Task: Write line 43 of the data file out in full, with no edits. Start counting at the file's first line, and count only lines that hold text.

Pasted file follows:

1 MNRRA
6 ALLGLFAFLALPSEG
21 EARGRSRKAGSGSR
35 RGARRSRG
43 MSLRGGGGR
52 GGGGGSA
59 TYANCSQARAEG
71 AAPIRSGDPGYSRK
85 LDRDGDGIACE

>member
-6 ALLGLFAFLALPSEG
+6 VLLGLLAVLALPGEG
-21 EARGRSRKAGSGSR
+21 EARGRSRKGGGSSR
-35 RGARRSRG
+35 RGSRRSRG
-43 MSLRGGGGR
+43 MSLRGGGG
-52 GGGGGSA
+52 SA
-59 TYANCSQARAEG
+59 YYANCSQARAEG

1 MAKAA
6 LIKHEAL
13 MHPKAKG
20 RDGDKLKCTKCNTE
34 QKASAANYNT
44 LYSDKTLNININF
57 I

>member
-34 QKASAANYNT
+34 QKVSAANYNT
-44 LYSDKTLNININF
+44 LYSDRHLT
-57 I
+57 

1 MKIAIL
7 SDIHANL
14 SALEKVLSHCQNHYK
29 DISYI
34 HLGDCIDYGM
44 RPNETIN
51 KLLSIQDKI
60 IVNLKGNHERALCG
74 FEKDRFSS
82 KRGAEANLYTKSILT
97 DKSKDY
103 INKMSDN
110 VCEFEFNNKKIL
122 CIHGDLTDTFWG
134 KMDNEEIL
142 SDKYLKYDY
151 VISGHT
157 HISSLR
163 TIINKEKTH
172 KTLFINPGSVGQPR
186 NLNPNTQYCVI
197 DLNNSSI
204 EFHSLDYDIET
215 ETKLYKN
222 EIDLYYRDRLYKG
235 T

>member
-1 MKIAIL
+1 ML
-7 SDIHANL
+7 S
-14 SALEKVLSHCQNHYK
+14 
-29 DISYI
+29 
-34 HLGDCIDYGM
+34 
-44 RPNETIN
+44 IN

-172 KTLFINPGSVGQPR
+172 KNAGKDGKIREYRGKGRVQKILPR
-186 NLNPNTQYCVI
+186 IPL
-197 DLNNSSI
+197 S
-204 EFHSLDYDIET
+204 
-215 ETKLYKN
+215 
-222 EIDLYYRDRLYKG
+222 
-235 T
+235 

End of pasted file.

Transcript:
51 KLLSIQDKI